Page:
# Overview

## Async Plotter

Simple two-process client/server plotting with the following features:

• Plotting does not slow down calculations.
• User maintains control of the calculation (i.e. KeyboardInterrupts work).
• Auto-launch client from the server.
• The user defines the plotting code in a (picklable) class, and provides the class to the Server() constructor. The Server passes the pickled Plotter to the client when the client process is launched in a new python interpreter. The python interpreter command line options for the client are passed to the Server constructor at the time of instantiation. Default values are: (ex. ["ipython", "--pylab=osx", "-c"])

## How to Use

1. Comment out #import mmf on line 10 in server.py.

2. Install asyncplot to place the libraries on your path. Go to the root asyncplot hg directory and enter this on the commandline: > pip install --upgrade -e . 3. Open two terminal windows. In the first one do this: > python >>> import example1 as e >>> e.run()

The plot window will open.

4. In the second terminal enter this: > python >>> import example1 as e >>> e.run_client()

1. Go to the server terminal and press Enter. The plot window will animate.

Note: the run_client_example() function in client.py and run_server_example() function in server.py do not work together as a running pair yet.

## To Do

Prototype for asynchronous plotting with separate processes using sockets

Still Needs:

• Comprehensive testing
• Logging (print debug messages in debug mode for checking network problems)
• Profile performance.
• Auto-launch client from the server.
• The user defines the plotting code in a (picklable) class, and provides the class to the Server() constructor. The Server passes the pickled Plotter to the client when the client process is launched in a new python interpreter. The python interpreter command line options for the client are passed to the Server constructor at the time of instantiation. Default values are: (ex. ["ipython", "--pylab=osx", "-c"])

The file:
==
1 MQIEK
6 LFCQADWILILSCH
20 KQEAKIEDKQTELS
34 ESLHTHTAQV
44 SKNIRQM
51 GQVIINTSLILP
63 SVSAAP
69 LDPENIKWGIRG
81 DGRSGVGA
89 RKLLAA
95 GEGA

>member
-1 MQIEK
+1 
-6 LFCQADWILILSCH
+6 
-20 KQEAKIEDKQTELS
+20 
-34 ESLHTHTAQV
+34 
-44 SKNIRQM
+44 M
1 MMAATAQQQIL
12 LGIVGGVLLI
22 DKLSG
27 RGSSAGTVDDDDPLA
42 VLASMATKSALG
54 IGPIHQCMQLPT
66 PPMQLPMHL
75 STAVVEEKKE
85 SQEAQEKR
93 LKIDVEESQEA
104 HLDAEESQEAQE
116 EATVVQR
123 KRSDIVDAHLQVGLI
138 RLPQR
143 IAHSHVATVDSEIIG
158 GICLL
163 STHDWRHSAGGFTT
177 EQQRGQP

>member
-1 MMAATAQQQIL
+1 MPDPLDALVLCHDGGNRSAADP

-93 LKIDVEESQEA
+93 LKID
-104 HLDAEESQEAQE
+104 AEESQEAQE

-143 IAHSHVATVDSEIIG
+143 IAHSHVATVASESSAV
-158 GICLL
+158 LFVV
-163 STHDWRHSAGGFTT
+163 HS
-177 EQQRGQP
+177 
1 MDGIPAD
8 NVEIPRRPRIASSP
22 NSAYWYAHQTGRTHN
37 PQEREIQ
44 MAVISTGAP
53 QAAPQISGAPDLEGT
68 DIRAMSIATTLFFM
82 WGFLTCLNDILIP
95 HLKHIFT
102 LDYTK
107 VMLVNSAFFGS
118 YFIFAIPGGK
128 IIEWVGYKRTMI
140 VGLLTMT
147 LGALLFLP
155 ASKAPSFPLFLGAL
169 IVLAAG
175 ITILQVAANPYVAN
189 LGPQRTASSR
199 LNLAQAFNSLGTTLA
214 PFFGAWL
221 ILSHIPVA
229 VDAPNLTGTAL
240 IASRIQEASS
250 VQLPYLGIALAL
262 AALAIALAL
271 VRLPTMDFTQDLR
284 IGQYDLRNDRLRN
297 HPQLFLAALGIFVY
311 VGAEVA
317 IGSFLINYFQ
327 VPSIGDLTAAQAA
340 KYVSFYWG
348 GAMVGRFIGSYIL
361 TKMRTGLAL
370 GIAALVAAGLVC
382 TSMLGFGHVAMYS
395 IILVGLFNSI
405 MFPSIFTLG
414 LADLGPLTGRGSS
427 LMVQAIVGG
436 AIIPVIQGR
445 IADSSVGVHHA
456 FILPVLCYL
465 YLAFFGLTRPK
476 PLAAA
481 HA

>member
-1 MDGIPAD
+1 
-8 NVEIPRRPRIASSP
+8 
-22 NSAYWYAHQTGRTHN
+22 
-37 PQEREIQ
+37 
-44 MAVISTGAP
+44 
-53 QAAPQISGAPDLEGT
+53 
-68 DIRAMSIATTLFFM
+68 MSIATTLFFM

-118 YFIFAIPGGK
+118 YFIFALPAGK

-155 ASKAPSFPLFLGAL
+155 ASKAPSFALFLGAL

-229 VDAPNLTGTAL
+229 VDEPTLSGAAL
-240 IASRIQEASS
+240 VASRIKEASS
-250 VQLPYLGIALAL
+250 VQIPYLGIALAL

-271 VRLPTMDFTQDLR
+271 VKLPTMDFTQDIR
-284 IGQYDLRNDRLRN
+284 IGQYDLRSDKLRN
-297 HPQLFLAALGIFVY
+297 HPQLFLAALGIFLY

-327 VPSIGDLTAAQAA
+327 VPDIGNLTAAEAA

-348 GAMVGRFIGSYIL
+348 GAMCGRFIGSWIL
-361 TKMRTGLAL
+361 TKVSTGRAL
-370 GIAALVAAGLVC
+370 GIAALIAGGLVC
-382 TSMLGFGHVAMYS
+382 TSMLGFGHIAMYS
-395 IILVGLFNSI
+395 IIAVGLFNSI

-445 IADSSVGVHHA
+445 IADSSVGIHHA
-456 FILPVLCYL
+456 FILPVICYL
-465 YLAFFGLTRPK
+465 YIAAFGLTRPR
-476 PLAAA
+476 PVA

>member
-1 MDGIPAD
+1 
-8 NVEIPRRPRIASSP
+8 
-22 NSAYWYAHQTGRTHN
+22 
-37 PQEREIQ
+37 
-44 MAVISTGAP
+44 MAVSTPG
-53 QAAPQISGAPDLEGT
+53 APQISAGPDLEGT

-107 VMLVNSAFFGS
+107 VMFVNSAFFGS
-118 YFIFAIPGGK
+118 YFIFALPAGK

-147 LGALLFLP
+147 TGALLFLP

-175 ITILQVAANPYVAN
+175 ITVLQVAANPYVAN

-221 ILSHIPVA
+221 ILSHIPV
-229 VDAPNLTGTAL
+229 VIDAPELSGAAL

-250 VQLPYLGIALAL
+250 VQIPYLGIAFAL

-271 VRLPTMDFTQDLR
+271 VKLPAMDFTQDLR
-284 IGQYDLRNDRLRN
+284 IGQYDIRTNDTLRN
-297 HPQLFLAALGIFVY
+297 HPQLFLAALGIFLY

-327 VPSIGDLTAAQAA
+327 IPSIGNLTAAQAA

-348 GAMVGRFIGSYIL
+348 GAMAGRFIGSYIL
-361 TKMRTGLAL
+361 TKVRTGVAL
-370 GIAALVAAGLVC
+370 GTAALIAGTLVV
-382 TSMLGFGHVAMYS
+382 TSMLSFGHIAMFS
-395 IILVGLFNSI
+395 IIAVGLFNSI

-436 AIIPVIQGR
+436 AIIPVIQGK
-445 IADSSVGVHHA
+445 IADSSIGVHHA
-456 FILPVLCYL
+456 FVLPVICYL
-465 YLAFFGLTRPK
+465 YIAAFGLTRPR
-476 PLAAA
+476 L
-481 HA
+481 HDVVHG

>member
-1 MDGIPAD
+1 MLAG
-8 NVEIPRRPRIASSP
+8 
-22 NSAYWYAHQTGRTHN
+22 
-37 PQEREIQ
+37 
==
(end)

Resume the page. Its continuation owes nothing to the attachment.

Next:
• Configuration (hostname, port specification etc.)

I think that these have been dealt with, but they need testing:

• socket buffer overflow (recv)
• cleanup thread and socket command line termination
• error handling. ex. when a client disconnects then server listen continues, network errors
• multiple clients (plotting)

## Other Design Approaches

The simplest approach is a multi-thread approach. In principle, one can run the computations in the main thread and plotting in a separate thread. This solution is sketched in thread.py but fails with most matplotlib backends due to their requirement of running in the main thread. A quick work-around is to run the computation in a secondary thread, but this precludes the user being able to interrupt the computation.

A nice feature of the python GIL is that one can be fairly confident about sharing data (a careful solution would require locks etc.)

## Multiprocessing Solution

This same solution should work with multiprocessing, but this fails on my development platform (Mac OS X 10.5) with the following error:

The process has forked and you cannot use this CoreFoundation
functionality safely. You MUST exec().
Break on
__THE_PROCESS_HAS_FORKED_AND_YOU_CANNOT_USE_THIS_COREFOUNDATION_FUNCTIONALITY___YOU_MUST_EXEC__() to debug.


## Separate Processes

It seems that the most robust solution is to have the calculation and plotters run in completely separate processes. This has an added benefit:

• User can plot remotely.

One issue that needs to be addressed here (and in the multiprocessing solution) is the copying of data. One common use-case is that the plotter may be slower than the computation. Thus, intermediate data may be discarded and should not be sent across the network.